Work with your doctor to create a written asthma action plan. Your action plan should include clear, up-to-date information on:
- Your asthma triggers, and specific ways to prevent exposure to them
- Steps to take if you have asthma symptoms or an asthma attack, including when to (1) call the doctor and (2) seek emergency care
- The names and dosages of all your medications, the schedule and method(s) for taking them and guidelines for when and how to increase the dosage or add medication as needed
- Guidelines for exercising and/or participating in sports
- A schedule for using your peak flow meter to measure how well you can breathe
- Your personal best peak flow meter reading (to compare with daily readings)
- Guidelines for when to call your doctor about a peak flow reading
Your asthma action plan should also include emergency phone numbers and facility locations. Always keep a copy on you and have a copy in a prominent location in your home or office and another with a family member or friend who can help you in an emergency.
Use your action plan every day to keep track of your symptoms and triggers. Update it each time you see the doctor, or at least every six months.
When to Call Your Doctor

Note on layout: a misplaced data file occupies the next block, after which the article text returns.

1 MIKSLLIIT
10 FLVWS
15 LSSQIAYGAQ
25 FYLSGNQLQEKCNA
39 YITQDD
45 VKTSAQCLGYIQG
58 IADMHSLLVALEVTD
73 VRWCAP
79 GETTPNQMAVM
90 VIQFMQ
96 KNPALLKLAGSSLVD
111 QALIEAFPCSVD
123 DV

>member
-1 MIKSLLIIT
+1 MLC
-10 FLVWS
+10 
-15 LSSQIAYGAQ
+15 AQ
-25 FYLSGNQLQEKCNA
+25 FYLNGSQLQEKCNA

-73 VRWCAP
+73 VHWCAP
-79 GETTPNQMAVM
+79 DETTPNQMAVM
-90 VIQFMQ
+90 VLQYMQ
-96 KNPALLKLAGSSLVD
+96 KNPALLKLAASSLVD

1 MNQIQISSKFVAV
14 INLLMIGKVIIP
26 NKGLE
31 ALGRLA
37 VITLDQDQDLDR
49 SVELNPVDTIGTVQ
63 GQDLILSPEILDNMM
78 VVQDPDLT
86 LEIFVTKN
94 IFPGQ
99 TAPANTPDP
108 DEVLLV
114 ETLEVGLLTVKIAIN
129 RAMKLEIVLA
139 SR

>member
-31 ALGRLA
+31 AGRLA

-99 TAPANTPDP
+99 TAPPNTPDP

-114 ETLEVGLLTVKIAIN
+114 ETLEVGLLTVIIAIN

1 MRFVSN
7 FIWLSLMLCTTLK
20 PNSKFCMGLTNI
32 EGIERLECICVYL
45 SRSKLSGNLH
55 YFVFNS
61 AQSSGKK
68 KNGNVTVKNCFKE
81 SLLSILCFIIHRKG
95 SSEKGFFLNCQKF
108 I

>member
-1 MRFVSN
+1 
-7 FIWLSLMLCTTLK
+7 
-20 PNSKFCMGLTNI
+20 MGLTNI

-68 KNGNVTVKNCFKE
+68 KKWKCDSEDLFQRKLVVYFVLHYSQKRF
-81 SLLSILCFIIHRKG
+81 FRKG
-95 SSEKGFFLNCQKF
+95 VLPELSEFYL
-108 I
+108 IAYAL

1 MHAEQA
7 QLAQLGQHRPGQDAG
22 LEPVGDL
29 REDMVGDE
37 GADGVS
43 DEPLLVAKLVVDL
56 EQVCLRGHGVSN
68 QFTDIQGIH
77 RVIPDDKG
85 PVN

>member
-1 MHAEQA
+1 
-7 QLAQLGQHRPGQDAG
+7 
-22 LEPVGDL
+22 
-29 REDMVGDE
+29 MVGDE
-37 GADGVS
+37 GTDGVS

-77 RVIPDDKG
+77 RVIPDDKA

Call your doctor right away if:
- Your symptoms are occurring more often or are more severe.
- Your medications are not relieving an asthma attack.
- You are using a quick-relief/rescue inhaler more than two days per week.
- Your peak flow meter reading is less than half of your personal best.
Call 911 or go to the hospital if:
- You are so breathless you have difficulty walking or talking.
- Your lips or fingernails turn blue.
- American Academy of Allergy Asthma & Immunology, http://www.aaaai.org/conditions-and-treatments/asthma
- National Heart, Lung, and Blood Institute, What Is Asthma? https://www.nhlbi.nih.gov/health/health-topics/topics/asthma
- American Lung Association, Asthma, http://www.lung.org/lung-health-and-diseases/lung-disease-lookup/asthma/?referrer=https://www.google.com/